Virions have a distinctive morphology with a bar or cone-shaped core (nucleoid) (Pornillos and Ganser-Pornillos 2019). Viruses assemble at the cell membrane. The primate lentiviruses are distinguished from other viruses in the genus by the use of a chemokine receptor and the CD4 protein as receptors, the presence of a Nef protein, and the absence of a DU protein (Evans et al., 2013, Freed and Martin 2013).
Virions have a distinctive, irregular icosahedral core that appears as a recognizable “cone-shape” morphology in electron micrographs.
Physicochemical and physical properties
See discussion under family description.
See discussion under family description.
Approximate protein sizes are: matrix protein (MA) 17 kDa; capsid protein (CA) 24 kDa; nucleocapsid protein (NC) 7–11 kDa; p6 6 kDa; protease (PR) 14 kDa; reverse transcriptase (RT) 66 kDa; dUTPase (DU) (in all except the primate lentiviruses) 14 kDa; integrase (IN) 32 kDa; surface envelope protein (SU) 120 kDa; and transmembrane envelope protein TM 41 kDa. Detailed structural data are available for human immunodeficiency virus 1 (HIV-1) proteins MA, CA, NC, PR, RT, IN, SU and TM.
Genome organization and replication
The genome is about 9.3 kb (one monomer) (Figure 1. Lentivirus). In addition to the structural gag, pro, pol and env genes, there are additional genes, depending on the virus (e.g. for HIV-1: vif, vpr, vpu, tat, rev and nef) whose products are involved in regulation of synthesis and processing of virus RNA and combating host restriction factors. Most are located 3′ to gag-pro-pol and, at least in part, 5′ to env; one (nef in HIV-1) is 3′ to env. For other viruses there may be additional non-structural genes (e.g. vpx in human immunodeficiency virus 2, HIV-2). The tRNA primer is tRNALys-3. The long terminal repeat (LTR) is about 600 nt, of which the U3 region is 450 nt, R is 100 nt and the U5 region is 80 nt.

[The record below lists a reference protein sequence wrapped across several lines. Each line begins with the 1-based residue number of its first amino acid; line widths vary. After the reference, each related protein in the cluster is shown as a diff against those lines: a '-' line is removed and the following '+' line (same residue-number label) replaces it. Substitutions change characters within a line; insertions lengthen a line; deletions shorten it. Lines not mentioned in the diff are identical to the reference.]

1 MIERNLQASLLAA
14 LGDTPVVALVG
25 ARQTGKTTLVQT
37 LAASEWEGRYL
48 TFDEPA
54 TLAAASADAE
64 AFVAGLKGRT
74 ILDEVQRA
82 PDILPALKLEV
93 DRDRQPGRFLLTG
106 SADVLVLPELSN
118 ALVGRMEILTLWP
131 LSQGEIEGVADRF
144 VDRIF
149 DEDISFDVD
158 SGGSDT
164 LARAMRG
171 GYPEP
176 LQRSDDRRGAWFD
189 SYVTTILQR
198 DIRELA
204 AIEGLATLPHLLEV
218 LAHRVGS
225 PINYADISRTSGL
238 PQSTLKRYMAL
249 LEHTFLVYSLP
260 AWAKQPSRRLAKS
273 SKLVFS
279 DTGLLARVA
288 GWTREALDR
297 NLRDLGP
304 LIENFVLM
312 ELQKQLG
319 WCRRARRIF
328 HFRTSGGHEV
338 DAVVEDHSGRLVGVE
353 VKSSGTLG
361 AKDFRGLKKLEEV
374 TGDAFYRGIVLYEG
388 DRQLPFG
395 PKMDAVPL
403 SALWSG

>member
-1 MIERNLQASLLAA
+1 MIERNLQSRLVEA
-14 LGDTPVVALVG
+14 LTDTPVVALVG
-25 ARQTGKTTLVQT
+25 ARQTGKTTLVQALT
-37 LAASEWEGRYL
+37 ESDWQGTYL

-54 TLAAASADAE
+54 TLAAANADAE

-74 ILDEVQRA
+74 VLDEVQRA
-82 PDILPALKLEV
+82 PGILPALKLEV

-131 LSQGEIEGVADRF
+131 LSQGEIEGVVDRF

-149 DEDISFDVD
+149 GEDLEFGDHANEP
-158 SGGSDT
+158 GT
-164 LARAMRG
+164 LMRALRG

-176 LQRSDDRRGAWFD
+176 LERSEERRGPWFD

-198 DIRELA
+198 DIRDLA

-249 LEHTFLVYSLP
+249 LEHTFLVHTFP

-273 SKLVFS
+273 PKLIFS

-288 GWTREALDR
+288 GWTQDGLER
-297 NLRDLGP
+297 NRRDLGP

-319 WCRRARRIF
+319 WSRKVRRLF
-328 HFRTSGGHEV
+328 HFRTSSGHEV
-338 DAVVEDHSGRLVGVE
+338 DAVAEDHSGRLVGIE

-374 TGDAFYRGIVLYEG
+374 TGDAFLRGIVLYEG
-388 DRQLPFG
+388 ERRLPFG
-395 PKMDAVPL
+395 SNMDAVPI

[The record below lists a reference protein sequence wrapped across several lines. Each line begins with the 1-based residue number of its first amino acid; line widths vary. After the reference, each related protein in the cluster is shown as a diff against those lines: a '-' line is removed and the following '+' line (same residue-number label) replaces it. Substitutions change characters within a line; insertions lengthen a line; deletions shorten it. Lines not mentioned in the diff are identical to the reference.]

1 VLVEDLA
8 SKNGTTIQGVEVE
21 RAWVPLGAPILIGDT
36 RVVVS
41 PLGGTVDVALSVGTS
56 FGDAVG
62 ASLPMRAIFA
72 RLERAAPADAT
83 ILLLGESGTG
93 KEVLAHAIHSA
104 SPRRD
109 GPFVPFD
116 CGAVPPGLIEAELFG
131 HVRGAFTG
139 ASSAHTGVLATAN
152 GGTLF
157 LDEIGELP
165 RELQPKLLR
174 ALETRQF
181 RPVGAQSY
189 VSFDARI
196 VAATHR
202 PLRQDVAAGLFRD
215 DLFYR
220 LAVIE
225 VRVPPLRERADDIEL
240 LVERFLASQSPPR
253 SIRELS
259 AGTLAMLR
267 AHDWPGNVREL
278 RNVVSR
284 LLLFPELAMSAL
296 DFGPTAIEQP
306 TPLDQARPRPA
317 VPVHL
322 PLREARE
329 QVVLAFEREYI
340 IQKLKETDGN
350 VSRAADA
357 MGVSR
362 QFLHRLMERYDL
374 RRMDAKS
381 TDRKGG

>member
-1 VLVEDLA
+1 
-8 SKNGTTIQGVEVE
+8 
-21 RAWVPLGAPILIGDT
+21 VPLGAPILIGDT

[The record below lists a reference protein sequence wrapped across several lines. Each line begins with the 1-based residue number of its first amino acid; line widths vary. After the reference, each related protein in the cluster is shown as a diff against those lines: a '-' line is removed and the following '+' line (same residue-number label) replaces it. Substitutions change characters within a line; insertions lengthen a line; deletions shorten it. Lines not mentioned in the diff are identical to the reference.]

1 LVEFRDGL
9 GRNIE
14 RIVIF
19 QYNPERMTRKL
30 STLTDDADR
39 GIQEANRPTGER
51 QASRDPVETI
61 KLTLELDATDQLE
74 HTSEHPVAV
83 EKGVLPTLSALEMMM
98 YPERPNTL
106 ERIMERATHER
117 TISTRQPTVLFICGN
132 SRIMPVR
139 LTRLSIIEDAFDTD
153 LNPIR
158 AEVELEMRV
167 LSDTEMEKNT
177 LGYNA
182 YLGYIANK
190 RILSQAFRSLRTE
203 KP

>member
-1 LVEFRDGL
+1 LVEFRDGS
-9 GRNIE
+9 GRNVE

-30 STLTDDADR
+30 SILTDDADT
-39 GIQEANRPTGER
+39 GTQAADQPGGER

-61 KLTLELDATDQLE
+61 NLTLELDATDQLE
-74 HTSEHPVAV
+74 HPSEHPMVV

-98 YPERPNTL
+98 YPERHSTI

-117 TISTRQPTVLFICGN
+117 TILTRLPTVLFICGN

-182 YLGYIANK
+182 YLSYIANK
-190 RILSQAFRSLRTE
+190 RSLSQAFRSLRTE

|Figure 1. Lentivirus. Lentivirus genome organization. The 9.3 kbp human immunodeficiency virus 1 (HIV-1) provirus is shown, with LTRs, protein-coding regions (gag, pro, pol, env, vif, vpr, vpu, tat, rev and nef) and transcripts (solid line arrows with protein names added) marked. The pro and pol genes are expressed as a result of a ribosomal frameshift. The coding regions in other members of the genus may occupy different reading frames.|
The viruses in the genus include exogenous viruses of humans and many other mammals that are transmitted horizontally and vertically (Evans et al., 2013, Freed and Martin 2013). Five groups of lentiviruses can be clustered on the basis of the hosts they infect (primates, sheep and goats, horses, cats and cattle) (Gifford 2012, Evans et al., 2013). Related endogenous retrovirus (ERV) sequences have been found in the genomes of lagomorphs, lemurs, mustelid carnivores and colugos (Gifford 2012). Lentiviruses are associated with a variety of diseases, including immunodeficiencies, neurological disorders and arthritis, whereas others appear non-pathogenic. No oncogene-containing member of this genus has been isolated.
Some groups have cross-reactive Gag antigens (e.g. ovine, caprine and feline lentiviruses). Viruses related to isolates of Feline immunodeficiency virus have been isolated from other large felids (e.g. puma lentivirus), and antibodies to Gag antigens in lions and other large felids indicate the existence of additional viruses related to feline immunodeficiency virus (FIV) and ovine/caprine lentiviruses. There is limited cross-reactivity among primate lentiviruses in ELISA tests based on Gag components, but essentially none in those based on env gene products.
Species demarcation criteria
Species demarcation criteria have historically included differences in antigenic properties, differences in natural host range, and differences in pathogenicity, although these criteria have largely given way to the use of genome sequence divergence and the presence/absence of accessory genes. Lentiviruses of the same or closely related hosts typically form monophyletic clades within the genus Lentivirus. While the clades do not have a formal taxonomic designation, species demarcation within clades is based primarily on sequence divergence and the presence of any unique, derived features. For example, within the primate lentivirus clade, HIV-1 is distinguished from human immunodeficiency virus 2 (HIV-2) primarily on the basis of sequence divergence that exceeds 50% and the presence of the vpx gene in HIV-2. This difference reflects the different primate hosts that were sources for HIV-1 and HIV-2 (chimpanzees and sooty mangabeys, respectively) (Sharp and Hahn 2011).